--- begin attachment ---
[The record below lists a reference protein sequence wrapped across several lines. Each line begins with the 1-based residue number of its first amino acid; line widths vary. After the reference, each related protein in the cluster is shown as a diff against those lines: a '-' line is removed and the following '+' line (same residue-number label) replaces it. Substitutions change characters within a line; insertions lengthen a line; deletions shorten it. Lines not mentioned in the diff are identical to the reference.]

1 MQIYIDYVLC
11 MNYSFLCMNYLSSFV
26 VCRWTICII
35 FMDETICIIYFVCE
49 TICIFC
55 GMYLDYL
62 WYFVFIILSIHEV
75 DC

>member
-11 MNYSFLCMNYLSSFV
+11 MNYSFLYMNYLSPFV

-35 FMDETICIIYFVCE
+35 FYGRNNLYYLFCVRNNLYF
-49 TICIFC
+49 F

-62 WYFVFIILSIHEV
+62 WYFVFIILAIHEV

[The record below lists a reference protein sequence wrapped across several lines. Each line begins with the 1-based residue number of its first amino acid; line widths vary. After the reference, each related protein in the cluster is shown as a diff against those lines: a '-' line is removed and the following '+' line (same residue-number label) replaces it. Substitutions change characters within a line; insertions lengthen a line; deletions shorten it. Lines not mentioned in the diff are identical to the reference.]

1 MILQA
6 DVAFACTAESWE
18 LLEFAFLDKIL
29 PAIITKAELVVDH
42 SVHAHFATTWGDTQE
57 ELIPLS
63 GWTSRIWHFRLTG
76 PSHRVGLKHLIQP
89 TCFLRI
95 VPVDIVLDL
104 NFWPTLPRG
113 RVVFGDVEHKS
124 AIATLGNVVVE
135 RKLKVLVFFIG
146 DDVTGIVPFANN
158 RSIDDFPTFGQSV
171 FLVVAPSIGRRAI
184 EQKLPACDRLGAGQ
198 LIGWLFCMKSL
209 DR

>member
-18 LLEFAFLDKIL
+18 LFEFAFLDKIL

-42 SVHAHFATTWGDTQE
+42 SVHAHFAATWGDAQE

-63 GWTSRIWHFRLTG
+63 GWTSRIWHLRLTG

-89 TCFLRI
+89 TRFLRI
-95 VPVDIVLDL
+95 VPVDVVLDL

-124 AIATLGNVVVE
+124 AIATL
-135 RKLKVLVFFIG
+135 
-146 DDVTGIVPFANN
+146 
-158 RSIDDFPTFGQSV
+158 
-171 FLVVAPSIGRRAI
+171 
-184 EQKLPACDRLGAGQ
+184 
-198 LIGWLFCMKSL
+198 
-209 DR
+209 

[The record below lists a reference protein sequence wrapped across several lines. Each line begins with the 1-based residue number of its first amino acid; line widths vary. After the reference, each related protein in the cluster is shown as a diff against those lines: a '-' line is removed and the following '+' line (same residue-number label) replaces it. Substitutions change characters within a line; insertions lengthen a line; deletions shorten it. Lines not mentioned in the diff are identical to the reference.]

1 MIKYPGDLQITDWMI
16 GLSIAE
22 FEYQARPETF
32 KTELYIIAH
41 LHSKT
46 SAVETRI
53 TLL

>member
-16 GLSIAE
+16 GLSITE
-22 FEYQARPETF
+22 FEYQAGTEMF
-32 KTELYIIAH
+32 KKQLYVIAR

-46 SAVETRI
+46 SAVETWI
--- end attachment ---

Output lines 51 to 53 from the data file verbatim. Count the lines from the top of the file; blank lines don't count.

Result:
-124 AIATLGNVVVE
+124 AIATL
-135 RKLKVLVFFIG